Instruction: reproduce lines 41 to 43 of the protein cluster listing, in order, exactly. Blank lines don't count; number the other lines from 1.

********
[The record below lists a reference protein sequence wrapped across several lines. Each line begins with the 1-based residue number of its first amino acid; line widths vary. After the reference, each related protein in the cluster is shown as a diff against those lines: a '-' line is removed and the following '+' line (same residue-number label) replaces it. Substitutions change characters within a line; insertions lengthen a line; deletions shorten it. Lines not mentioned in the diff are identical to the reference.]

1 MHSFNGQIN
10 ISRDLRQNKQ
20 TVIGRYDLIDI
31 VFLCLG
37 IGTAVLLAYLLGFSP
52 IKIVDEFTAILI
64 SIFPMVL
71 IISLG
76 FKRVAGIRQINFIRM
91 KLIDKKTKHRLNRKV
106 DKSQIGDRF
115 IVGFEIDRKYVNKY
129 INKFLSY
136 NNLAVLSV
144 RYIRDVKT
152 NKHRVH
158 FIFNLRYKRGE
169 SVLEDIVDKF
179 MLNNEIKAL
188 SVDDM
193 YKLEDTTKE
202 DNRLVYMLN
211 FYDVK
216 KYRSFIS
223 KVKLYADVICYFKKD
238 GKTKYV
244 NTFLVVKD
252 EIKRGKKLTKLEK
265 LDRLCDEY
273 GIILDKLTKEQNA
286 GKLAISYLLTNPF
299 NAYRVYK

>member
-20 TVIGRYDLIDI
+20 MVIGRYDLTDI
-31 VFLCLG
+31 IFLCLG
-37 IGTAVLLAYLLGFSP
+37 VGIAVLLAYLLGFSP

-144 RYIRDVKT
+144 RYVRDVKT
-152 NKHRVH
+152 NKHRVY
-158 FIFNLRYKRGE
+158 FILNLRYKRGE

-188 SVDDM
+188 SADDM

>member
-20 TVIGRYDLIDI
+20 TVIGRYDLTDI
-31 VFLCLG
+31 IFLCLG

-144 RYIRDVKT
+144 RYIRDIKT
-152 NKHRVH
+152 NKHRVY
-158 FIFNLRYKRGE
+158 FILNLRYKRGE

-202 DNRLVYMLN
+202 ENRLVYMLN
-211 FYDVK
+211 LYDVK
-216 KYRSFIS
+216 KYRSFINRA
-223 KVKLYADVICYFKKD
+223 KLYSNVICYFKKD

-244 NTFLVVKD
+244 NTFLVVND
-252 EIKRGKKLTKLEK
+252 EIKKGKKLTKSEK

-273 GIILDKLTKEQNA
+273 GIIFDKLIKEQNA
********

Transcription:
-144 RYIRDVKT
+144 RYVRDVKT
-152 NKHRVH